EVOLVE72 – Stand Up and Be Heard

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I was surprised and proud when, a block away from La Boom tonight in Woodside, Queens, I discovered via Twitter that Joey Styles’ abominable comments at this evening’s EVOLVE 72 show resulted in his termination. It helped ease the sting of such a harsh, disgusting, uncomfortable moment among an otherwise killer live event. I don’t want this night to go down in my memory as The Night Joey Said That Thing.

If time allows, I do hope to do a mini cast about tonight’s card, as well as what I’ll be seeing tomorrow in Joppa, MD. I took a close friend who has limited experience with wrestling to this show, and we had a wonderful time. This experience set the gears turning in my head, and I’d like to make some notes so I can clearly share them with you all. But I don’t want this nonsense with Styles getting in the way, so I thought I’d write about it.

In the aftermath of it all, I believe strongly that Gabe Sapolsky did the right thing in firing Styles. But I would like to encourage him NOT to let this be the final comment on this issue. While EVOLVE may be a promotion that does not feature women’s matches, it DOES employee women on its staff, and has a fairly mixed audience of men and women. Making sure these women – ALL of these women – feel safe at their shows is part of Gabe’s job. Terminating Styles’ employment with EVOLVE sends a strong message to the staff and performers, but I wish a clear one was sent to the audiences, not just of EVOLVE, but of all pro-wrestling.

There are many different manifestations of privilege in our culture. In the industry of professional wrestling, men (in particular, white men) are afforded a bully pulpit, which they may avail themselves of if they should choose to do so. With EVOLVE being in a working relationship with WWE, as well as its new relationship with FloSlam, and Sapolsky’s own reputation after years in the industry, it could make serious waves in the favor of equality should he extend his comments on tonight’s events to include that EVOLVE is adopting a zero-tolerance policy for racist, misogynistic, homophobic, and transphobic commentaries, both from the staff and from the fans. What if EVOLVE stood up as a promotion where everyone can feel safe, whether you are in the ring performing or outside the ring observing?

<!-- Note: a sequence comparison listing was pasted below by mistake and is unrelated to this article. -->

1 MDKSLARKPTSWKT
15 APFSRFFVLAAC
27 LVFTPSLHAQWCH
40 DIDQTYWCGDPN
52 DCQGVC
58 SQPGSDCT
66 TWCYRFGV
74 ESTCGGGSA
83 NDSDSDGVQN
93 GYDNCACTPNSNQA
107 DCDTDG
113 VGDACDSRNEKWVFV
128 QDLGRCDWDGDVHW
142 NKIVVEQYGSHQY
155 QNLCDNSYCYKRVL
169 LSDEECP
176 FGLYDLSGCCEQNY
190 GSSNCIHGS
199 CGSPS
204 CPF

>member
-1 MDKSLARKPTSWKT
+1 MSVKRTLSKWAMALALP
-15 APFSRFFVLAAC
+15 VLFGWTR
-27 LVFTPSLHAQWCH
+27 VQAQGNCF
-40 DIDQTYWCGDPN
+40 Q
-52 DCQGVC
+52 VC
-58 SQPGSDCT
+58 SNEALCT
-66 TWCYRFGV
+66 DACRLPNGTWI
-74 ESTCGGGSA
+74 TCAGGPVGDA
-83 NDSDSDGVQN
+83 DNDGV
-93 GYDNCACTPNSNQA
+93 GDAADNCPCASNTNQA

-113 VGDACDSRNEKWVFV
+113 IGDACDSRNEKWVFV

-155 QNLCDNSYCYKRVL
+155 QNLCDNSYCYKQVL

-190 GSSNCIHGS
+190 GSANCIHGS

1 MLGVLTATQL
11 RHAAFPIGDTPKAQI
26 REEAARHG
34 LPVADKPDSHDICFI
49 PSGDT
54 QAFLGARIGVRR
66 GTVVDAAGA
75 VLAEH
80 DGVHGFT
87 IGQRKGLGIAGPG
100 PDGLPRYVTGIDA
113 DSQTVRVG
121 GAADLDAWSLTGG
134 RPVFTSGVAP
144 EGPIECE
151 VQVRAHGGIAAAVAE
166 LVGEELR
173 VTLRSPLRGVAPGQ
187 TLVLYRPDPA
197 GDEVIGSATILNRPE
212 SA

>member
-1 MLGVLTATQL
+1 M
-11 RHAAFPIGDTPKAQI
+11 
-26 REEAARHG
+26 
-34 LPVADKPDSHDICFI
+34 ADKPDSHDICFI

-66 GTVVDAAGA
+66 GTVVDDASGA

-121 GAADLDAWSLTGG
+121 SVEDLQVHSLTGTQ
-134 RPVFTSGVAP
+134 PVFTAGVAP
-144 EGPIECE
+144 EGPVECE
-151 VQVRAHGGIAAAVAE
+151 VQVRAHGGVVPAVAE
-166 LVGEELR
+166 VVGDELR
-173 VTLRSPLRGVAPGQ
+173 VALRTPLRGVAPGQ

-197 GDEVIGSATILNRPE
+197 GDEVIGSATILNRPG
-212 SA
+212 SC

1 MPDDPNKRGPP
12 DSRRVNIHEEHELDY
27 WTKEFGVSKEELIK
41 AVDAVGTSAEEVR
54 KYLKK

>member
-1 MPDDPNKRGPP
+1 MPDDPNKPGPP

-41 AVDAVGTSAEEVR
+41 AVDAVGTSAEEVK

“But he already fired Styles, and set an example. Why should he say anything else?” Because he can. He has the power to not only put at ease all of the fans who skip live events because they’re afraid of what the fans will be like, or that some dialogue in the ring will be triggering to them, but to set an example for an entire industry. When tiny promotions are nervous to lay down such intense policies because they’re afraid of isolating a portion of their fanbase and losing revenue, EVOLVE can stand up and say “yeah, some people won’t like this and won’t come to our shows. That’s fine. We don’t want their business if they need to shout offensive, cruel things during our events.” They can be leaders by example, and set a new tone for promotions that are inclusive and safe.

I don’t run a wrestling promotion. I am a fan who tries to advocate for the things she believes in. Perhaps my idyllic notions about integration and equality in wrestling are impossible to achieve. But, I have hope. I feel strongly that encouraging those with power to speak on our issues is key in the fight for equality. I know that Gabe Sapolsky and other promoters like him will continue to do what is best for their companies, and hopefully what is best for their companies will continue to be what is also best for their communities.